"(...) That drive not to fail is making sure that successes are copied until they are doomed to fail beneath their own weight."

This sums up one of the problems with consoles very well. Everyone is playing safe with hundreds of first-person shooters, with Call of Duties coming every year and absurd decisions like making Syndicate into an FPS. But there is a good solution to that: buy a PC, where all the innovation is happening and game diversity is greater than ever.

"Not only is the industry now risk averse, but development is now getting unreasonably expensive."

For consoles, that's a serious concern. But again, for PC it is not. Developing a game on PC is cheaper than on consoles (no licensing etc.), which has the good side (more games, more diversity of games) and bad side (statisticaly lower quality of an average PC game compared to console games). Kickstarter is making things a lot easier, which ie. makes Peter Molyneaux go independent and do a game that he wants to do instead of falling under numerous restrictions by fat execs who don't understand the gaming culture and are interested only in cold marketing (the Electronic Arts approach). This would never happen before Kickstarter, so obviousy thanks to crowdfunding, PC developers (and console developers to some extent) are now in a much better position than ever.

Another thing to consider is Steam's Early Access which is taking gaming development by storm (only PC though). This makes it very cheap to develop a game once it gains traction and introduces a completely new philosophy, which can even create new game genres - who knows what kind of game Rust will be in a few years time, hands up!

In other words, the problems you are talking about are partially console problems, but the PC market deals with them in those two innovative ways that nicely cover the growing expenses of making a game (larger studios growing to complete a decently looking title). In this department, PC gaming has never been better, so a considerable part of gaming world is very strong. New consoles have almost a medium quality PC specs and with Steam machines coming out to fill the gap between the two sources of entertainment, the problem with the rest of the market may be over sooner than we think.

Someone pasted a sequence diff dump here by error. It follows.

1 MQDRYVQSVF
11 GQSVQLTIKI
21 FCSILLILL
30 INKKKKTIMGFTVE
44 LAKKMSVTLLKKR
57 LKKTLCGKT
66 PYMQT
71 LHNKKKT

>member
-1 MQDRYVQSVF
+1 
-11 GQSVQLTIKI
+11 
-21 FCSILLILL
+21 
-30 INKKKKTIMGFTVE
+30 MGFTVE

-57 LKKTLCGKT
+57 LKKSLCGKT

To be honest, there are less and less reasons every year to deal with different platforms and exclusives. Every game should be available to everyone instead of keeping up with those false borders. But then Sony and Microsoft would have to find themselves a new way to make money instead of doing what they paid absurd amounts of money to established themselves in, so it's not that simple obviousy.


"To put out a game that pushes graphical limits now requires large teams, and larger budgets. People are still pushing for greater graphical fidelity, as that is what used to move games. Now the resources to continue to push graphics are cannibalizing the mechanics of games."

That's why things like Unreal Engine have gained traction - now a considerable amount of games are made with it and although they look a bit too samey, you can't blame their creators for doing so. They're saving a lot of money and are immune to the problem you're mentioning. The problem is that there are only few popular engines and there should be more. There is only one logical solution: game developers have to split from engine developers and there needs to be more competition in the engine department. In the short term, it will save lots of money, improve average graphics quality in games and drastically reduce the average number of bugs (as it's easier to work on bugs when the feedback comes from hundreds of developers than when the engine is fresh and specifically made for one game). In the long run, it will reduce engine creators mass-scale earnings because of competition, but will open new ways of smaller earnings, like licensing for companies that work on "game creators" that deliver an environment to work with the engine to create games. This, in turn, could empower the ever-growing PC mod community. All those people would stop making mods and instead would make low-costing games which would swarm the market and reverse the problem you were talking about - everyone would be able to create a game, even single-handedly. This would fit well with the trending micro-transaction mode (like buying object packs to make more interesting games). The downside here is for the PC industry - optimized engines work well on older computers, and that would damage PC component sales further. But that's bad for corporations and better for us, gamers.